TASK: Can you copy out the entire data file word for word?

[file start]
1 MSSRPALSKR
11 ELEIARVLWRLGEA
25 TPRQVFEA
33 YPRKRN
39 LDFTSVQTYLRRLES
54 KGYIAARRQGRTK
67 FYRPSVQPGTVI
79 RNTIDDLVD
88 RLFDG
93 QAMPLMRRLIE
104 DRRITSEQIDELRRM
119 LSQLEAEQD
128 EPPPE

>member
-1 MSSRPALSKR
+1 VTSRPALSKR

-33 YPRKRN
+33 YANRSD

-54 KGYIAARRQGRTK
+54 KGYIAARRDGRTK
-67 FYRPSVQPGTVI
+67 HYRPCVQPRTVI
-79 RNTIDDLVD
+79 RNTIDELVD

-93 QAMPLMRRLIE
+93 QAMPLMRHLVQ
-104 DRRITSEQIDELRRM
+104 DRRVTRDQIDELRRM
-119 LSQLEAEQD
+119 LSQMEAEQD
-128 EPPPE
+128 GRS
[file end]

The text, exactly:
1 MSSRPALSKR
11 ELEIARVLWRLGEA
25 TPRQVFEA
33 YPRKRN
39 LDFTSVQTYLRRLES
54 KGYIAARRQGRTK
67 FYRPSVQPGTVI
79 RNTIDDLVD
88 RLFDG
93 QAMPLMRRLIE
104 DRRITSEQIDELRRM
119 LSQLEAEQD
128 EPPPE

>member
-1 MSSRPALSKR
+1 VTSRPALSKR

-33 YPRKRN
+33 YANRSD

-54 KGYIAARRQGRTK
+54 KGYIAARRDGRTK
-67 FYRPSVQPGTVI
+67 HYRPCVQPRTVI
-79 RNTIDDLVD
+79 RNTIDELVD

-93 QAMPLMRRLIE
+93 QAMPLMRHLVQ
-104 DRRITSEQIDELRRM
+104 DRRVTRDQIDELRRM
-119 LSQLEAEQD
+119 LSQMEAEQD
-128 EPPPE
+128 GRS